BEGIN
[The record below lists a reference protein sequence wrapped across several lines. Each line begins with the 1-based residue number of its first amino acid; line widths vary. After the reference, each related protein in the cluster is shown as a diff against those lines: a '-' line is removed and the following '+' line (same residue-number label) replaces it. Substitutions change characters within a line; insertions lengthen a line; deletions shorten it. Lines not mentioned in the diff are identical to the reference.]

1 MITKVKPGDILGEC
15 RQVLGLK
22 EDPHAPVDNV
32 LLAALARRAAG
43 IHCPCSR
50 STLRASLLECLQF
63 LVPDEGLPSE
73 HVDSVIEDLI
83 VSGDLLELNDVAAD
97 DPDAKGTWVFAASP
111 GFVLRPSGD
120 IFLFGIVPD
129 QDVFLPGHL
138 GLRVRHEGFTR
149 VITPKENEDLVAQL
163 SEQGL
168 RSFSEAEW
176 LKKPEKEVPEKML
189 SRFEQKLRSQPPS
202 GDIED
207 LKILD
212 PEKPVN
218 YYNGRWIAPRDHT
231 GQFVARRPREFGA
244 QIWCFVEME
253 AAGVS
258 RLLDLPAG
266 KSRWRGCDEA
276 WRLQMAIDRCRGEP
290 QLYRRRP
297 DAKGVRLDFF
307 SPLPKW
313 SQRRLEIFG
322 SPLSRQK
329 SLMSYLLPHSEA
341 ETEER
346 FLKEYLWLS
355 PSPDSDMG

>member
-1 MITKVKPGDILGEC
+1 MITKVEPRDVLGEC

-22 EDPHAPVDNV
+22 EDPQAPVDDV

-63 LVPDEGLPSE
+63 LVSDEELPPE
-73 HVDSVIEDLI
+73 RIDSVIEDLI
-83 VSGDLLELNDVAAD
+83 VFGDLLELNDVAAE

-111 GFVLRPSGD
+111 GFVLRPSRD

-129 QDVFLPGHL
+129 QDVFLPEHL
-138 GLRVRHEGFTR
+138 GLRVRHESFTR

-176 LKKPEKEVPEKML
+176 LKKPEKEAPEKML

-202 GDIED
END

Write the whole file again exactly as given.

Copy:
[The record below lists a reference protein sequence wrapped across several lines. Each line begins with the 1-based residue number of its first amino acid; line widths vary. After the reference, each related protein in the cluster is shown as a diff against those lines: a '-' line is removed and the following '+' line (same residue-number label) replaces it. Substitutions change characters within a line; insertions lengthen a line; deletions shorten it. Lines not mentioned in the diff are identical to the reference.]

1 MITKVKPGDILGEC
15 RQVLGLK
22 EDPHAPVDNV
32 LLAALARRAAG
43 IHCPCSR
50 STLRASLLECLQF
63 LVPDEGLPSE
73 HVDSVIEDLI
83 VSGDLLELNDVAAD
97 DPDAKGTWVFAASP
111 GFVLRPSGD
120 IFLFGIVPD
129 QDVFLPGHL
138 GLRVRHEGFTR
149 VITPKENEDLVAQL
163 SEQGL
168 RSFSEAEW
176 LKKPEKEVPEKML
189 SRFEQKLRSQPPS
202 GDIED
207 LKILD
212 PEKPVN
218 YYNGRWIAPRDHT
231 GQFVARRPREFGA
244 QIWCFVEME
253 AAGVS
258 RLLDLPAG
266 KSRWRGCDEA
276 WRLQMAIDRCRGEP
290 QLYRRRP
297 DAKGVRLDFF
307 SPLPKW
313 SQRRLEIFG
322 SPLSRQK
329 SLMSYLLPHSEA
341 ETEER
346 FLKEYLWLS
355 PSPDSDMG

>member
-1 MITKVKPGDILGEC
+1 MITKVEPRDVLGEC

-22 EDPHAPVDNV
+22 EDPQAPVDDV

-63 LVPDEGLPSE
+63 LVSDEELPPE
-73 HVDSVIEDLI
+73 RIDSVIEDLI
-83 VSGDLLELNDVAAD
+83 VFGDLLELNDVAAE

-111 GFVLRPSGD
+111 GFVLRPSRD

-129 QDVFLPGHL
+129 QDVFLPEHL
-138 GLRVRHEGFTR
+138 GLRVRHESFTR

-176 LKKPEKEVPEKML
+176 LKKPEKEAPEKML

-202 GDIED